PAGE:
By Charlotte Gleason
Many of us store proof of our insecure, awkward years in photo albums, yearbooks, and painful school pictures. My hair-sprayed bangs and shoulder pads certainly grace too many childhood photos. But my sophomore year in high school truly introduced me to insecurity.
At the close of my freshman year, my parents decided to move from the church parsonage where I had lived for 15 years to a home in a neighboring town. The short distance still meant a new neighborhood and a new school district. I remember feeling displaced, knowing I would have to work to re-establish the hard-earned place I had enjoyed in the public high school hierarchy. I leaned more heavily on my church friends, thankful for an established place.
But even this security faltered shortly after my 16th birthday. My dearest friend from church hydroplaned on her way to school, hitting a telephone pole. I remember walking with my father to her bedside in the hospital; she laid in a coma with a trachea tube helping her breathe. My father stood by her family as their pastor, and I stood by her as a best friend. Nothing felt secure.
Although she recovered, her accident and my sense of displacement reinforced patterns that continued to follow me into adulthood. I looked for security in human relationships, and I looked for security in accomplishment. But even today, I remain an insecure “middlescent,” attempting to find a place in the adult world.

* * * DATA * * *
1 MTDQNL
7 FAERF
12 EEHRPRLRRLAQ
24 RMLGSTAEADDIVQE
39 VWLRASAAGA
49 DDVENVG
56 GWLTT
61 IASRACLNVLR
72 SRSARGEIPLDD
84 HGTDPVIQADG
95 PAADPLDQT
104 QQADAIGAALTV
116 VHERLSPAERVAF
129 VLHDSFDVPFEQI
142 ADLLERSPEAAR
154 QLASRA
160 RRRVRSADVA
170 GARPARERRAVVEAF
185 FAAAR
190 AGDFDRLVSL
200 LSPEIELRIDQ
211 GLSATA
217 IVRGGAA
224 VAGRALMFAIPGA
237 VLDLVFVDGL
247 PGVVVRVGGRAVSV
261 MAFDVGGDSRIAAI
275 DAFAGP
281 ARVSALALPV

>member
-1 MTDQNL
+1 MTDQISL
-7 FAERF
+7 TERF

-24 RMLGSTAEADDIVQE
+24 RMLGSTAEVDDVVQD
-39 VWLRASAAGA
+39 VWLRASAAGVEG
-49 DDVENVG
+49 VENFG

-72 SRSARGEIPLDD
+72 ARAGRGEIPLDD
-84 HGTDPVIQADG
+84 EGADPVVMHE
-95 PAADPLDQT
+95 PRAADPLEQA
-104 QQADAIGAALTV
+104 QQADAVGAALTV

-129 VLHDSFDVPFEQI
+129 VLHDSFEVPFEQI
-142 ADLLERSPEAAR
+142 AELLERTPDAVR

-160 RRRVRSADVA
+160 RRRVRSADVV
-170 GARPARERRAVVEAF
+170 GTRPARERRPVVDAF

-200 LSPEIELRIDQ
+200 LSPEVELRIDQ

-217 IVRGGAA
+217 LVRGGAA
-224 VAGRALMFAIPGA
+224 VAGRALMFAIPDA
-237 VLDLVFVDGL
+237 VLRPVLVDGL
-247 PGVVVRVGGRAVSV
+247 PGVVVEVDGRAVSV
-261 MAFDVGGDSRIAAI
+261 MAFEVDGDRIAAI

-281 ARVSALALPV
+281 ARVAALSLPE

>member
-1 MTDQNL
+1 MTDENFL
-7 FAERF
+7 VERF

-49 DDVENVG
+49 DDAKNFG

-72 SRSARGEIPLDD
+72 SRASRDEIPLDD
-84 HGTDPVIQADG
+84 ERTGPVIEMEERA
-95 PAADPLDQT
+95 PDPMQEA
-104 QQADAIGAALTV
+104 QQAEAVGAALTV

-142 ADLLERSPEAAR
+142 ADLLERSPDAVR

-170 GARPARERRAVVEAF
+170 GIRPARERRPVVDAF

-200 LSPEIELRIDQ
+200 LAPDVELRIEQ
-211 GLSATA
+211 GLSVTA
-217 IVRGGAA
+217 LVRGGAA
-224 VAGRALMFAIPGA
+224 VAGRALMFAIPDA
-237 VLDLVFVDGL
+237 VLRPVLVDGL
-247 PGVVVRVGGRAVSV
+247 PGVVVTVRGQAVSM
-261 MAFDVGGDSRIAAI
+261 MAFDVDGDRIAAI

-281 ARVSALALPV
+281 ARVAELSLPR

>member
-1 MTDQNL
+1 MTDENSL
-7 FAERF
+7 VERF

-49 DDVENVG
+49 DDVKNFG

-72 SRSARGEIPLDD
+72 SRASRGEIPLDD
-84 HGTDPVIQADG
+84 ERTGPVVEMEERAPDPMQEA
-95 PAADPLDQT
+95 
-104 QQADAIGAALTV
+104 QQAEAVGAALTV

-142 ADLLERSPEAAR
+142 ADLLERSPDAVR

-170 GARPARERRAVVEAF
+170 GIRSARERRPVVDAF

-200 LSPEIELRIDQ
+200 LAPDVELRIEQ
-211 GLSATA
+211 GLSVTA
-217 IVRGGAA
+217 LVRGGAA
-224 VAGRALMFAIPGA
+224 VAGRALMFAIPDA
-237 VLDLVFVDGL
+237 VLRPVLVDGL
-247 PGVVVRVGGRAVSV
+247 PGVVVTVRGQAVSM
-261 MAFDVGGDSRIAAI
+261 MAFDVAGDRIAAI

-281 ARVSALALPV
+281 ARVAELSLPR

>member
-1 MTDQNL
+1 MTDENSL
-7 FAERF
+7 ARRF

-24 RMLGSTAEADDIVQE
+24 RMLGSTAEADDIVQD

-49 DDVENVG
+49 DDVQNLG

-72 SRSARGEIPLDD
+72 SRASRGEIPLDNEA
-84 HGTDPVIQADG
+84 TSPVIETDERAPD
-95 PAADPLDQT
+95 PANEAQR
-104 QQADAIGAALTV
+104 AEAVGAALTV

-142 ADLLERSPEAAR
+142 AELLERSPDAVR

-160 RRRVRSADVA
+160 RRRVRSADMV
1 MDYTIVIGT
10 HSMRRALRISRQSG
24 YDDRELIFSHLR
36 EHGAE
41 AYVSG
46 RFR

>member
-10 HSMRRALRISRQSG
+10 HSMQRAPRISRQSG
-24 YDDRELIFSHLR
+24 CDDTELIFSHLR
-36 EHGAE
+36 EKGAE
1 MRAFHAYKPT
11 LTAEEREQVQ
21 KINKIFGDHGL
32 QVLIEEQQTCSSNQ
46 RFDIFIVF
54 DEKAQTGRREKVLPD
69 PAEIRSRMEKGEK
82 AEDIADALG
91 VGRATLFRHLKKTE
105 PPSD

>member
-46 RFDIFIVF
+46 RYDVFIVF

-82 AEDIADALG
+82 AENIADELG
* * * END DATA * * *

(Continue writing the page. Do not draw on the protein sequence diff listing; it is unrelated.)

Unfortunately, insecurity often follows me into church. It tells me where to sit, it tells me to avoid conversation for fear of rejection, and it tells me to protect my children from any slights and dismissals I perceive. Recently, I battled with God about my right to feel aggrieved during my Sunday afternoon walk. I spent a good portion of my walk justifying my resentment.
But God often quiets me in the middle of my rants. These questions entered my mind and sat there: What about your relationship with me? What if you invested this much energy into you and Me? The more I focused on the flesh, the more I neglected the spirit, or as Paul writes in Romans, I was living setting my mind “on the things of the flesh” (8:5).
Paul juxtaposes those who set their minds on the flesh with those who “set their minds on the things of the Spirit” (Romans 8:5). In the following verse, he uses two predicate nominatives to rename each type of mindset: “flesh is death,” but “the Spirit is life and peace” (Romans 8:6). As usual, Paul doesn’t “beat around the bush” here. My focus on the flesh takes my focus off of Christ, and insecurity finds an easy foothold in such a person.
The older I get, the more I realize nothing kills peace like insecurity. But God offers security even an awkward adult can accept. It’s high time I nurtured my relationship with God, confident in His steadfastness and His goodness – ultimate security.